Largest biomass powered microturbine facility in the world to be dedicated

LAKE VIEW TERRACE, Calif., August 14, 2001 – When city officials flip the switch before hundreds of onlookers, ten rows of high-tech microturbines will come to life with five gas flare tanks towering in the background at the Lopez Canyon Landfill in California.

The Los Angeles Department of Water and Power, along with several local and environmental officials, will dedicate a 1.5-MW landfill gas-powered microturbine facility Thursday.

Alex Padilla, President of the Los Angeles City Council, Dr. William Burke, the Governing Board Chair of South Coast Air Quality Management District, Tim Carmichael, the Executive Director of the Coalition for Clean Air, actor Ed Begley, Jr. and LADWP General Manager David Wiggs will mark the official startup of the new power plant, which will run on landfill gas from Lopez Canyon Landfill.

The ceremony will highlight the use of alternative, untapped energy which can help free California from both the need for outside energy sources and fossil fuels that are detrimental to the environment.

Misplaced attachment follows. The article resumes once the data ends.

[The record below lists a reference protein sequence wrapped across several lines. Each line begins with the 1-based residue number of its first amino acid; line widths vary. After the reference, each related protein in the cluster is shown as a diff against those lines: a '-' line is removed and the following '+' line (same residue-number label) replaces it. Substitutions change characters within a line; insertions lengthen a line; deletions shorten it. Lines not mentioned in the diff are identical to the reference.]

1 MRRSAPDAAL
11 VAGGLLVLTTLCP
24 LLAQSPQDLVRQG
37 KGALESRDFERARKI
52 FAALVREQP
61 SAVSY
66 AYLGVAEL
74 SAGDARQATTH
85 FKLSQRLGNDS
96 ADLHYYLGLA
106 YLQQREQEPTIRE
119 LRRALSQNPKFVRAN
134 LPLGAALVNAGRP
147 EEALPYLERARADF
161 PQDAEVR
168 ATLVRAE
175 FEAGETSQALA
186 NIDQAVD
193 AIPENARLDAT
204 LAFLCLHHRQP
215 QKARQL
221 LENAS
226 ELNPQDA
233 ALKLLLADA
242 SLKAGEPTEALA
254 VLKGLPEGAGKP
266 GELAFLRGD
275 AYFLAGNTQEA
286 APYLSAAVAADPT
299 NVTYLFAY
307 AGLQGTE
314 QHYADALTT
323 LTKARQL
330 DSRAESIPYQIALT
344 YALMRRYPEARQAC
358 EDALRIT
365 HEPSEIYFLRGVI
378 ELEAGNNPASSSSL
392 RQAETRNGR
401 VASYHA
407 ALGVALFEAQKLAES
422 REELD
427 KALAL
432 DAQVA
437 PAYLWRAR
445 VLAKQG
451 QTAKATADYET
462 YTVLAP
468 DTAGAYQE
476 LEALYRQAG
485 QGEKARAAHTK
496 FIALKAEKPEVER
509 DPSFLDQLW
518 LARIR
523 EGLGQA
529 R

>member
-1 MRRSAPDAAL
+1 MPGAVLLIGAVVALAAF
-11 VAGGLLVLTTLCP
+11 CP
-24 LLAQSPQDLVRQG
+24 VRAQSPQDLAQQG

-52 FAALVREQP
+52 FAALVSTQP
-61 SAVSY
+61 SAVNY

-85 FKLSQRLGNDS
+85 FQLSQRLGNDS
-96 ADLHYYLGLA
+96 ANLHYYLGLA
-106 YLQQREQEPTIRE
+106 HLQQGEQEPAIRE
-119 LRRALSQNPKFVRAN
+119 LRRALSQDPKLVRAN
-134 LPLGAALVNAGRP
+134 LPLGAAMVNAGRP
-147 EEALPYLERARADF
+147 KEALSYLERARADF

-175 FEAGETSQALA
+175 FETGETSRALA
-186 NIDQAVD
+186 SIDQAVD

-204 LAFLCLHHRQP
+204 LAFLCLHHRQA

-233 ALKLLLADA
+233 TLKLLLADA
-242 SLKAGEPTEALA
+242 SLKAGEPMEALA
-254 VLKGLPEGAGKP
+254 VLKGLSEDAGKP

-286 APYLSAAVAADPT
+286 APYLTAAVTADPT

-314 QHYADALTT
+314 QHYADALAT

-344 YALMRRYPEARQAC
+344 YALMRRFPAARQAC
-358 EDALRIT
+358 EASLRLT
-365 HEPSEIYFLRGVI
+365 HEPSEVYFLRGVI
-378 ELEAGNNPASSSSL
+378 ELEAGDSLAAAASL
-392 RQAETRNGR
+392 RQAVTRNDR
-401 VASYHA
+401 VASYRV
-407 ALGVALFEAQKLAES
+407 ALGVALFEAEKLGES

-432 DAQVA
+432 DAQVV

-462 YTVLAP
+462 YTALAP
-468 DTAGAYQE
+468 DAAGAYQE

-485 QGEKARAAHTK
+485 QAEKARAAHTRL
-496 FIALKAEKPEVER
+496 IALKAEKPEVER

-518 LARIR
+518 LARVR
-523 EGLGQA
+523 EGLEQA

The system works by harnessing, treating and compressing landfill gas via an extensive piping network. The gas is then funneled to miniature jet engines called microturbines. The microturbines spin rapidly and create electricity.

The energy is non-polluting and the machinery requires no lubricants or coolants. The use of this gas to create clean energy will remove the pollution equivalent of 500 cars from Los Angeles roadways.

The project entails the use of 50 microturbines that produce 30 kilowatts each for a total of 1.5 megawatts. Joined with the existing 6-megawatt plant, the project will produce enough electricity to power 7,500 homes.

Previous articleAGA study sees shift in use of US natural gas storage facilities
Next articleEnron stock closes down after Skilling resignation

No posts to display